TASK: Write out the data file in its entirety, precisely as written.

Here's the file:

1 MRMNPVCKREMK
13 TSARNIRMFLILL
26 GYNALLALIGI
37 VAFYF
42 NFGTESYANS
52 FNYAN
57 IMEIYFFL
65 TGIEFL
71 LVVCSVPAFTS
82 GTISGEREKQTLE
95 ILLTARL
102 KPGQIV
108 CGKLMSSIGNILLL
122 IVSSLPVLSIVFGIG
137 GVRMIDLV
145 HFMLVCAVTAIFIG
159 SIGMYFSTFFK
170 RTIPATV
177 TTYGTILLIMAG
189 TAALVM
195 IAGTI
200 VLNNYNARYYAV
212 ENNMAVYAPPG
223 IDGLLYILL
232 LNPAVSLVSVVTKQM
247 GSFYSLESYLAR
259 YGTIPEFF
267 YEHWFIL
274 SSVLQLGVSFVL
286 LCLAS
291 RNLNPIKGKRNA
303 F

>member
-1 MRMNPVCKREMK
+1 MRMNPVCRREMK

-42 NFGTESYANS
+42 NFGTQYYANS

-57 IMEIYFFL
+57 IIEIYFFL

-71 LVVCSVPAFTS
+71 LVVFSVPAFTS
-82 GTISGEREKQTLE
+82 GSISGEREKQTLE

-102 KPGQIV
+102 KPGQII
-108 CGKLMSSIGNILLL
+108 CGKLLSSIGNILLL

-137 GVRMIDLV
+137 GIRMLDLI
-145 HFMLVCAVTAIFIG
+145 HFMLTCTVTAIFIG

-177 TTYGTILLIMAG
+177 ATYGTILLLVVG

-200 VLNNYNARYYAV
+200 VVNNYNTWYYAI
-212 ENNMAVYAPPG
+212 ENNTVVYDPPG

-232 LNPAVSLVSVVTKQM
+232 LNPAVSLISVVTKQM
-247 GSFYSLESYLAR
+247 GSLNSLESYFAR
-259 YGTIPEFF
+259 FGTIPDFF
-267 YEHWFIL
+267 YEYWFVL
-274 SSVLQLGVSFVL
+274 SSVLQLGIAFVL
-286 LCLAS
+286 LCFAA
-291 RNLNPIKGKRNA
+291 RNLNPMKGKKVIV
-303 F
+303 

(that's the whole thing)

1 MRMNPVCKREMK
13 TSARNIRMFLILL
26 GYNALLALIGI
37 VAFYF
42 NFGTESYANS
52 FNYAN
57 IMEIYFFL
65 TGIEFL
71 LVVCSVPAFTS
82 GTISGEREKQTLE
95 ILLTARL
102 KPGQIV
108 CGKLMSSIGNILLL
122 IVSSLPVLSIVFGIG
137 GVRMIDLV
145 HFMLVCAVTAIFIG
159 SIGMYFSTFFK
170 RTIPATV
177 TTYGTILLIMAG
189 TAALVM
195 IAGTI
200 VLNNYNARYYAV
212 ENNMAVYAPPG
223 IDGLLYILL
232 LNPAVSLVSVVTKQM
247 GSFYSLESYLAR
259 YGTIPEFF
267 YEHWFIL
274 SSVLQLGVSFVL
286 LCLAS
291 RNLNPIKGKRNA
303 F

>member
-1 MRMNPVCKREMK
+1 MRMNPVCRREMK

-42 NFGTESYANS
+42 NFGTQYYANS

-57 IMEIYFFL
+57 IIEIYFFL

-71 LVVCSVPAFTS
+71 LVVFSVPAFTS
-82 GTISGEREKQTLE
+82 GSISGEREKQTLE

-102 KPGQIV
+102 KPGQII
-108 CGKLMSSIGNILLL
+108 CGKLLSSIGNILLL

-137 GVRMIDLV
+137 GIRMLDLI
-145 HFMLVCAVTAIFIG
+145 HFMLTCTVTAIFIG

-177 TTYGTILLIMAG
+177 ATYGTILLLVVG

-200 VLNNYNARYYAV
+200 VVNNYNTWYYAI
-212 ENNMAVYAPPG
+212 ENNTVVYDPPG

-232 LNPAVSLVSVVTKQM
+232 LNPAVSLISVVTKQM
-247 GSFYSLESYLAR
+247 GSLNSLESYFAR
-259 YGTIPEFF
+259 FGTIPDFF
-267 YEHWFIL
+267 YEYWFVL
-274 SSVLQLGVSFVL
+274 SSVLQLGIAFVL
-286 LCLAS
+286 LCFAA
-291 RNLNPIKGKRNA
+291 RNLNPMKGKKVIV
-303 F
+303 